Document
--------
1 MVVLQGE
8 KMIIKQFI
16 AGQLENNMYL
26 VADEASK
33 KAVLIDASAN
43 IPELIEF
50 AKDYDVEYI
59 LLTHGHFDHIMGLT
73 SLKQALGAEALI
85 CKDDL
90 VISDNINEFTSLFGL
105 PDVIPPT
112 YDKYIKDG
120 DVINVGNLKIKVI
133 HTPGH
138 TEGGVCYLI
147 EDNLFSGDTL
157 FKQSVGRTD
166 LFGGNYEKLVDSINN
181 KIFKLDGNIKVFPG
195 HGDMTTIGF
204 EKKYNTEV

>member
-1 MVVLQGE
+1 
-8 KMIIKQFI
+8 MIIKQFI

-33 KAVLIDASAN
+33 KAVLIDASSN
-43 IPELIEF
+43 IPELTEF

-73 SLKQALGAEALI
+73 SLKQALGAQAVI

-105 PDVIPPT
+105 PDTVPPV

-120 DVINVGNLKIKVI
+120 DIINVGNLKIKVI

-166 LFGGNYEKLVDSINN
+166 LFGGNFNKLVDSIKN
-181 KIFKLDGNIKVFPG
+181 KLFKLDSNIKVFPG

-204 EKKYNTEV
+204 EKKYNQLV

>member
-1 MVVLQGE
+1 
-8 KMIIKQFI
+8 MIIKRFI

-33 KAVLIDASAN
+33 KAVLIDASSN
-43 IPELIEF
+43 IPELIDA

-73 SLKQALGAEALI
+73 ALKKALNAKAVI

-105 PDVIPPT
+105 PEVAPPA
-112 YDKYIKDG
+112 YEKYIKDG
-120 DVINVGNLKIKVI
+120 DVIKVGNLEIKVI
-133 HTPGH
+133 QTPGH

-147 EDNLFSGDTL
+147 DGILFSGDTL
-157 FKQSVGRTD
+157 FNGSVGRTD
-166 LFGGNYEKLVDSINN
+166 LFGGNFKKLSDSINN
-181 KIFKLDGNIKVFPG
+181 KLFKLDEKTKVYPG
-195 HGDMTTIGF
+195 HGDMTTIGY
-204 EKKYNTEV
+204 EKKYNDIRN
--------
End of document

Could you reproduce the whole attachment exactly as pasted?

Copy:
1 MVVLQGE
8 KMIIKQFI
16 AGQLENNMYL
26 VADEASK
33 KAVLIDASAN
43 IPELIEF
50 AKDYDVEYI
59 LLTHGHFDHIMGLT
73 SLKQALGAEALI
85 CKDDL
90 VISDNINEFTSLFGL
105 PDVIPPT
112 YDKYIKDG
120 DVINVGNLKIKVI
133 HTPGH
138 TEGGVCYLI
147 EDNLFSGDTL
157 FKQSVGRTD
166 LFGGNYEKLVDSINN
181 KIFKLDGNIKVFPG
195 HGDMTTIGF
204 EKKYNTEV

>member
-1 MVVLQGE
+1 
-8 KMIIKQFI
+8 MIIKQFI

-33 KAVLIDASAN
+33 KAVLIDASSN
-43 IPELIEF
+43 IPELTEF

-73 SLKQALGAEALI
+73 SLKQALGAQAVI

-105 PDVIPPT
+105 PDTVPPV

-120 DVINVGNLKIKVI
+120 DIINVGNLKIKVI

-166 LFGGNYEKLVDSINN
+166 LFGGNFNKLVDSIKN
-181 KIFKLDGNIKVFPG
+181 KLFKLDSNIKVFPG

-204 EKKYNTEV
+204 EKKYNQLV

>member
-1 MVVLQGE
+1 
-8 KMIIKQFI
+8 MIIKRFI

-33 KAVLIDASAN
+33 KAVLIDASSN
-43 IPELIEF
+43 IPELIDA

-73 SLKQALGAEALI
+73 ALKKALNAKAVI

-105 PDVIPPT
+105 PEVAPPA
-112 YDKYIKDG
+112 YEKYIKDG
-120 DVINVGNLKIKVI
+120 DVIKVGNLEIKVI
-133 HTPGH
+133 QTPGH

-147 EDNLFSGDTL
+147 DGILFSGDTL
-157 FKQSVGRTD
+157 FNGSVGRTD
-166 LFGGNYEKLVDSINN
+166 LFGGNFKKLSDSINN
-181 KIFKLDGNIKVFPG
+181 KLFKLDEKTKVYPG
-195 HGDMTTIGF
+195 HGDMTTIGY
-204 EKKYNTEV
+204 EKKYNDIRN